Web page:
Racism At Play? Serena Williams Nearly Dies After Childbirth

Serena and Baby Alexis cover Vogue. Photo: Vogue

Everyone is talking about the new Vogue cover story that details Serena Williams’ six-day ordeal after giving birth to baby Alexis Olympia Ohanian Jr. Williams had a c-section and afterward felt short of breath. The tennis star assumed her continued issues with blood clotting were at play. She told her nurse about her thoughts and her nurse thought the pain medications were “making her confused” in her thoughts.

But “Dr. Williams” was right. She needed a heparin drip to help dissolve the pulmonary embolism in her lungs. She wound up having three surgeries to correct the issues and when she finally got home to be with baby, was too exhausted to do anything but stay in bed. The ordeal sounds horrific. It also sounds like Williams, because she knows her body very well, was able to articulate what she needed and push for what she needed even though she initially wasn’t believed.

Vogue’s cover story on Serena Williams and her birth story.

 

What does this mean for mothers who are about to give birth or just a few days beyond labor? It means that you are your best advocate. If the world’s greatest tennis star -who is in great health and has the money to pay for the best doctors – has to remind hospital staff how to take care of her how much more important is it for the rest of us to speak up when something is wrong?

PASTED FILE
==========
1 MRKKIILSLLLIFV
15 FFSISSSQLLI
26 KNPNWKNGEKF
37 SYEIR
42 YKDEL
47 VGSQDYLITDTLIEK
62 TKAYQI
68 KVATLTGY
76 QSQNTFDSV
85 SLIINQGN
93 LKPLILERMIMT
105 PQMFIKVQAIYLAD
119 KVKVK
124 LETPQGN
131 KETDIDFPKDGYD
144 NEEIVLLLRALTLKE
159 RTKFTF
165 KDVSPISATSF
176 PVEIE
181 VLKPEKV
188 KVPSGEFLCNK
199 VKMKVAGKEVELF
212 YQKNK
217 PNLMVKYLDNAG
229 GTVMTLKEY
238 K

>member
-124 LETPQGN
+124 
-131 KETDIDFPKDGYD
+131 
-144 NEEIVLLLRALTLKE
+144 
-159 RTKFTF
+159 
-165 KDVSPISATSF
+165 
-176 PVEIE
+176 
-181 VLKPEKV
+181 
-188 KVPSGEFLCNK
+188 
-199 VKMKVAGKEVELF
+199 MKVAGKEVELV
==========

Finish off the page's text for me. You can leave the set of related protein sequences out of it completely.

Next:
Doctors and nurses are certainly the experts. But if you suspect something is not right, you absolutely have to speak up. In the United States, black women are three to four more times likely to die after childbirth than any other race.  Also, generally speaking, women in  the United States are more likely to die from childbirth- or pregnancy-related causes than other women in the developed world. Half of those deaths could be preventable, according to the Centers for Disease Control and Prevention. To be clear, the excessive rate that affects black women in the U.S. is not new. It’s been known about for decades but is making headlines right now.

NPR, the LA Times and Pro Publica have written extensively on this newest incarnation of this old epidemic.

But back to Williams. Here’s how the Twitterverse responded to the story.

 

 

And this.

 

It’s more important than ever to be your own advocate, and to show your partner and friends these stories so that they can advocate for you if you cannot. Mamas are selfless and put everyone else first but us. But these stories are worth contemplating when it comes time to remember that we all have to fight as hard for ourselves as we fight for our babies.

 

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